When it comes to addiction, the words we say matter

Offended woman

There is one subject around addiction that many people don’t think about, the words we use to describe addicts. Druggie, junkie, drunk, and Wine-O are all hurtful words sometimes used to describe people struggling with addiction. Many people don’t think twice about using these types of terms to represent another person. However, they are an extremely derogatory way of describing someone who is dealing with a serious and life-threatening habit such as addiction. Nobody grows up planning to become addicted; It is usually not something that anyone thinks will happen to them.

I am not advocating allowing someone with an addiction to continue on their self-destructive path. When it comes to addiction, activation does much more harm than good. However, I do support treating people with addiction problems or in recovery with the dignity and respect that every person deserves. Talking derogatory about addicts perpetuates the problem in this way:

1. People are less likely to ask for help.

When someone feels like they are being judged and are looking down on something they are struggling with, they are less likely to ask for help. Nobody wants to be treated badly or verbally abused, and if people are treated like this, they will most likely stop talking to whoever does it. If we treat people with addiction problems with dignity and respect, they will be more inclined to seek help when they are ready to change.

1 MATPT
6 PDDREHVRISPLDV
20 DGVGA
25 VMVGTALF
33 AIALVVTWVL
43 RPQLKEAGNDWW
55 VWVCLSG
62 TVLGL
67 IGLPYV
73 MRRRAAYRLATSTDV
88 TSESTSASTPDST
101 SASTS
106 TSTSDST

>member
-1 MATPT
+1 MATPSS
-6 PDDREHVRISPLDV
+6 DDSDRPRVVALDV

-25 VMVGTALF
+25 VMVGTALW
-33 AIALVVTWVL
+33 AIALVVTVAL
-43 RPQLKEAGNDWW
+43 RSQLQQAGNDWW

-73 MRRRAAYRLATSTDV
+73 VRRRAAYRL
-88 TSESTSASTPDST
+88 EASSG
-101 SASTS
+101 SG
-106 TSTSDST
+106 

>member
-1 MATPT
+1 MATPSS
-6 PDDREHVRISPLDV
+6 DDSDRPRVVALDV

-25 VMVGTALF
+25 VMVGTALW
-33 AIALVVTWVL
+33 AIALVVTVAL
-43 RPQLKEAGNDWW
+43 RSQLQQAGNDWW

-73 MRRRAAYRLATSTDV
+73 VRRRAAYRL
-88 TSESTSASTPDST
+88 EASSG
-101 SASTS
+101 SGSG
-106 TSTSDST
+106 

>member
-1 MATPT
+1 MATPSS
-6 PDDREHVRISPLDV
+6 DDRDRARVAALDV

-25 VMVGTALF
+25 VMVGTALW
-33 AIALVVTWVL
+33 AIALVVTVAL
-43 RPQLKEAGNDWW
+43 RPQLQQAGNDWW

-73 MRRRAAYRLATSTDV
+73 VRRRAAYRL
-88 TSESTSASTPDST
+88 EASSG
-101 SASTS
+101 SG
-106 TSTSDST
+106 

2. Family members receive less support.

Family members of people dealing with drug problems need support just as much as an addict does. Addiction is a condition that harms an entire family. An addict’s family will suffer just as much as the addict, and in some ways even more. When people make derogatory comments about addicts, their family members are less likely to open up about their struggles. If someone is unwilling to open up about their problems, they will get less help and support that they need most.

3. The general public shows less compassion.

Society tends to look down on addicts and people with a history of addiction. The stigma surrounding this subject is something that inadvertently perpetuated the cycle of addiction. When communities look down on certain people, they often get stuck in the very state they are being demeaned to.

Overdosed woman

4. People are more likely to die from an overdose.

When people get less help with an addiction, they are more likely to overdose. Because the longer a drug use continues, the higher the likelihood that an overdose will occur. Death from drug overdose is one of the many reasons why it is so important that we as a society work to end the stigma attached to this condition.

5. People share their stories less often.

It’s hard to open up about your past knowing that people will judge you for it and make derogatory comments. The thing is, people who are stuck in an addiction need to hear the stories of people who are in recovery. It is the people in recovery who are best able to inspire others to sober up. When people in recovery are unable to open up and tell their stories, the people who are still in the addiction suffer.